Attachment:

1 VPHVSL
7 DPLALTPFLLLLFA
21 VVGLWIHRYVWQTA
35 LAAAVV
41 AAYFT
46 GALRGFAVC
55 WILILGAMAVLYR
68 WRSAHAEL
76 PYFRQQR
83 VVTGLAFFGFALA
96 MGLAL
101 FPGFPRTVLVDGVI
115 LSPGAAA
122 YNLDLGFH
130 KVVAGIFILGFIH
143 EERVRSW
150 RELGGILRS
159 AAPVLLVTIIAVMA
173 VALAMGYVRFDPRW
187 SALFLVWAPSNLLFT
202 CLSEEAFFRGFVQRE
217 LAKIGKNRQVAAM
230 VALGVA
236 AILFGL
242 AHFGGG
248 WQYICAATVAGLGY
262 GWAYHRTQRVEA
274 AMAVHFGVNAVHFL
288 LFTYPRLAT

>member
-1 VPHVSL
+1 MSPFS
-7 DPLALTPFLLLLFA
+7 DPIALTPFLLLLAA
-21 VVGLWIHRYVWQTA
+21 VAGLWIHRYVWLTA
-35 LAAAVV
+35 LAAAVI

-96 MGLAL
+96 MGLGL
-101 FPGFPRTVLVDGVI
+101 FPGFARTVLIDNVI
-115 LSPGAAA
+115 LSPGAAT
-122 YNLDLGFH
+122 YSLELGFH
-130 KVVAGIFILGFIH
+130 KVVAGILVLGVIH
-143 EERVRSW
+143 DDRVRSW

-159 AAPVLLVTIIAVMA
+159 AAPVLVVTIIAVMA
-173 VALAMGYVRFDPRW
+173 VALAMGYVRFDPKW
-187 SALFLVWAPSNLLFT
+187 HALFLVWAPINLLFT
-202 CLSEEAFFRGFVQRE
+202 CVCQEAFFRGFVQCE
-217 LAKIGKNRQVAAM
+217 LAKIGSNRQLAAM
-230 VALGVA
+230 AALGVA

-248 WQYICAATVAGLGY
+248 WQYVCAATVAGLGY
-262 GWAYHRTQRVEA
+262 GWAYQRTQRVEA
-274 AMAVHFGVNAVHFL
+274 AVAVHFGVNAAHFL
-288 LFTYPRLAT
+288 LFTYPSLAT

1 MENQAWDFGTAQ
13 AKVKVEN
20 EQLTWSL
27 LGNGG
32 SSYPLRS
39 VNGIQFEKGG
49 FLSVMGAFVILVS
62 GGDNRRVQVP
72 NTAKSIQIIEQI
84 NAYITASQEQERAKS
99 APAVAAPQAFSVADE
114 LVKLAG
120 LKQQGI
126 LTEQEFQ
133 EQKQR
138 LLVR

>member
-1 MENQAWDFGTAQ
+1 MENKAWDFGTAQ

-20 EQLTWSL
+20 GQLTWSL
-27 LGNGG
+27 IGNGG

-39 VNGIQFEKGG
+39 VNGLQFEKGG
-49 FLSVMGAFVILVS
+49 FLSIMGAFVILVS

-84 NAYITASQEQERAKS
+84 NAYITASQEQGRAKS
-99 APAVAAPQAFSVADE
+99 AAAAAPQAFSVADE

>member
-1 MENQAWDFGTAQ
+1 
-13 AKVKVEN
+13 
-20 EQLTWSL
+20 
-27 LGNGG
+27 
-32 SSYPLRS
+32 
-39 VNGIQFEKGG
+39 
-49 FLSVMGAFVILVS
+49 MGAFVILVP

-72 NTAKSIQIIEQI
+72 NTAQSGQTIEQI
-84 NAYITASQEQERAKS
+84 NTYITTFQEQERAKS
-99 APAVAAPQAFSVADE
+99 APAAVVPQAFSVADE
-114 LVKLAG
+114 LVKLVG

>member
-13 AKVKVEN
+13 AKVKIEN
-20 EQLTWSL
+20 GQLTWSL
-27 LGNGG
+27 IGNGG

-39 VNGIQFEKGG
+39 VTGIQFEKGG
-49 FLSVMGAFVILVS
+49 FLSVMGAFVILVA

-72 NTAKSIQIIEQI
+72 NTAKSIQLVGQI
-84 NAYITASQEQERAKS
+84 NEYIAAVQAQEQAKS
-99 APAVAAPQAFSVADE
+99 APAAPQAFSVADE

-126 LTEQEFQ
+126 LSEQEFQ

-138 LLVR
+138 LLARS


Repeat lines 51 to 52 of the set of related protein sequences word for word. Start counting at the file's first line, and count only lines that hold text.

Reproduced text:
-159 AAPVLLVTIIAVMA
+159 AAPVLVVTIIAVMA